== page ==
Shohei Ohtani posted: What to know and what comes next for MLB's top free agent

Shohei Ohtani, the Japanese two-way phenom who is currently the most sought after free agent in baseball, took another step toward joining a major-league club Friday. Hours after MLB teams ratified the new posting system and said that Ohtani had been posted effective Friday, the Hokkaido Nippon Ham Fighters made the announcement.

What does that mean for Ohtani's future? Here's an answer to that -- and to other questions you might have about Ohtani's situation.

What does it mean to be 'posted'?

That's baseball's way of saying a Nippon Professional Baseball player who does not have the service time to become a free agent is being offered to big-league clubs by his current team. Ohtani, just 23, obviously did not have the nine years required to come to the majors without his team's permission

How good is Ohtani?

Ohtani is considered the best player in the world who isn't in the majors. He has been compared to All-Stars both on the mound and at the plate, and given his young age, could develop into the best player period. Ohtani has hit .286/.358/.500 as a professional while managing pitching marks of a 2.52 ERA and 3.12 strikeout-to-walk ratio. He's probably going to be a challenge for fantasy and video games, too -- that's how good and unique his talent is.

Why would Ohtani's team post him?

You might wonder why the Ham Fighters wouldn't just keep him for themselves. The answer is in part to get significant compensation for him, and to do right by their player, who, by all accounts, wanted to come to North America.

Why is there a release fee?

Fairly or not, this measure helps compensate the player's old team for its loss, as it grants them ownership to the release fee.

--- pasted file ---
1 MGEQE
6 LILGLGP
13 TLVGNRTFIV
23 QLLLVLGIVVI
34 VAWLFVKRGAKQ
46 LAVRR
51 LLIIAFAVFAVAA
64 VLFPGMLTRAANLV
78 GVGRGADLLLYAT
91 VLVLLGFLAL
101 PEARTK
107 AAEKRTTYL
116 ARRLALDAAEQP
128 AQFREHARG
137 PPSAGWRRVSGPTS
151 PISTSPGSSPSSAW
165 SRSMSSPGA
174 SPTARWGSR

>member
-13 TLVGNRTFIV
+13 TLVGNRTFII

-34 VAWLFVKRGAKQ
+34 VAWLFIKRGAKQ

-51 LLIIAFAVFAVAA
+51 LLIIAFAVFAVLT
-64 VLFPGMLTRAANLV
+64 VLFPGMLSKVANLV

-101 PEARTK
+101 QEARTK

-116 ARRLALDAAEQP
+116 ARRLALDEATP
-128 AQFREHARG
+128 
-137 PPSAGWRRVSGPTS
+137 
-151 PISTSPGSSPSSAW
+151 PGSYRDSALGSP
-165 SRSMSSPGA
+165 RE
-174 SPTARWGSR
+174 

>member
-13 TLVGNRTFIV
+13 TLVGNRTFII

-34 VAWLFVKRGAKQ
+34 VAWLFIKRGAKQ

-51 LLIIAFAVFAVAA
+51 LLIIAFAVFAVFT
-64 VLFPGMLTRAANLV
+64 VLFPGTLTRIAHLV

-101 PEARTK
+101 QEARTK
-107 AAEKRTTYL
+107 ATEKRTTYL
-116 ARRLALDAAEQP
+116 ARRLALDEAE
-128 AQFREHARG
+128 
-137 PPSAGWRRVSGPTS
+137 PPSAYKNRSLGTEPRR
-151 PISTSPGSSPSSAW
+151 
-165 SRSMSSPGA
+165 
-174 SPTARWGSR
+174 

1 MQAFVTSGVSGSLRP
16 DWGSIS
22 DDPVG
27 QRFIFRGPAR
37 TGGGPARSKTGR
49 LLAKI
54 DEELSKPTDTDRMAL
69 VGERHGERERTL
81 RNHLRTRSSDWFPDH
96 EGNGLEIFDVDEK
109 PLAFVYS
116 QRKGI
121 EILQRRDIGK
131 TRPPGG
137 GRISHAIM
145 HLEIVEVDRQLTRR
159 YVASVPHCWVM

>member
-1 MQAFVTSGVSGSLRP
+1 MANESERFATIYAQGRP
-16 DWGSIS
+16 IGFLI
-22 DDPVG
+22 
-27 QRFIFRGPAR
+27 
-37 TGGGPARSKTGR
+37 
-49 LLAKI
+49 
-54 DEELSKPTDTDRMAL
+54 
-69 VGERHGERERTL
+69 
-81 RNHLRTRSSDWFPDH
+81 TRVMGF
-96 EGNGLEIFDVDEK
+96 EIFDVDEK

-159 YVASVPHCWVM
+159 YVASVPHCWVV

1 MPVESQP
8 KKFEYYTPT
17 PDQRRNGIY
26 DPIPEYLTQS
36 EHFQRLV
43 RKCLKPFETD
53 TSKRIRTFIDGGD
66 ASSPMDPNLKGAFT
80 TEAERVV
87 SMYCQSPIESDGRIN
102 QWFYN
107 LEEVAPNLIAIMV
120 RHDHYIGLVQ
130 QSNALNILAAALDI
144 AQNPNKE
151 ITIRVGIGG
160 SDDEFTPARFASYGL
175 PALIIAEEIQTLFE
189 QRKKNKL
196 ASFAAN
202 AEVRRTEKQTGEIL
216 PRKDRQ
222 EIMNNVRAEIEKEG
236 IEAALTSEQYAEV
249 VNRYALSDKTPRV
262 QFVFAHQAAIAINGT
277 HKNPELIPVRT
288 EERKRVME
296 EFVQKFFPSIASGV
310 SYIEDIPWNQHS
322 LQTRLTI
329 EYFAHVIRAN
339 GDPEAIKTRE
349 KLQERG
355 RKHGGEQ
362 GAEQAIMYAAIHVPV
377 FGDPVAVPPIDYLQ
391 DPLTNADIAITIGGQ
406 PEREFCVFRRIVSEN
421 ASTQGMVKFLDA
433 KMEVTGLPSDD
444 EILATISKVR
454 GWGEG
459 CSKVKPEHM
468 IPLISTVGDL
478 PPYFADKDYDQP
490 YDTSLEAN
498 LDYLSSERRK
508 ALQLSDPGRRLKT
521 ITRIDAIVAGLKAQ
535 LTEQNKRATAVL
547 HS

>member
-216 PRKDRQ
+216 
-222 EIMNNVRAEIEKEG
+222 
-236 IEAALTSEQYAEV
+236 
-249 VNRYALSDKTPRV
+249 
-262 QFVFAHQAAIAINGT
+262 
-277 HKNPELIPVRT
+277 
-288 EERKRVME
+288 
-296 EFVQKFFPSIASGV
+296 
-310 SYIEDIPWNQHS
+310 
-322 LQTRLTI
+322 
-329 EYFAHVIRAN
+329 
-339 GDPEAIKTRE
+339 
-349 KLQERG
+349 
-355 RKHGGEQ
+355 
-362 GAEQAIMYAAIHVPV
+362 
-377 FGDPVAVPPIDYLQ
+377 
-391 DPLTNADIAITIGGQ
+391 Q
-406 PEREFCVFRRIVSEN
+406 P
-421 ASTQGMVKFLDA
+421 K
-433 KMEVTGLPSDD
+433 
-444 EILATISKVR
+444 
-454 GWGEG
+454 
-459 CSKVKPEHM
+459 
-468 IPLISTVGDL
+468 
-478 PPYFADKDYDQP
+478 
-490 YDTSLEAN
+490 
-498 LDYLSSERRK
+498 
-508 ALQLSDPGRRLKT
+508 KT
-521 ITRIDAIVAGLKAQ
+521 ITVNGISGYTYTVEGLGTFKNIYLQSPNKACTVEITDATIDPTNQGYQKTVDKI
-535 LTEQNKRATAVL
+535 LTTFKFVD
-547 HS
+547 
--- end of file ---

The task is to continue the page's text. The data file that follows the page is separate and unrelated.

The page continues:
What is the release fee?

In this case, it'll be $20 million. In the future, the release fee will be based on the contract the player agrees to with his new team. You can read more about that here.

What teams are able to negotiate with Ohtani?

Any and all who agree to pay the release fee. Note that the release fee isn't paid unless Ohtani agrees to a deal with that team, so there's no excuse for any team to pass up on the chance to at least talk to Ohtani about a potential deal.

When does Ohtani's posting window expire?

In three weeks, or on Dec. 22 at 11:59 p.m ET, at which point we should know who Ohtani has signed with.

What comes next?

Ohtani has already asked the 30 teams to fill out questionnaires concerning how they intend to implement him and help him adjust to life in the majors. Expect him to continue to feel out interested parties, including through some face-to-face meetings in a bit of a recruiting process. Ohtani probably won't sign until the final days of the window -- and for good reason, he's making a life-changing decision, and he appears dead-set on making the right call. 

CBS Sports Staff

R.J. Anderson joined CBS Sports in 2016. He previously wrote for Baseball Prospectus, where he contributed to five of the New York Times bestselling annuals. His work has also appeared in Newsweek and... Full Bio

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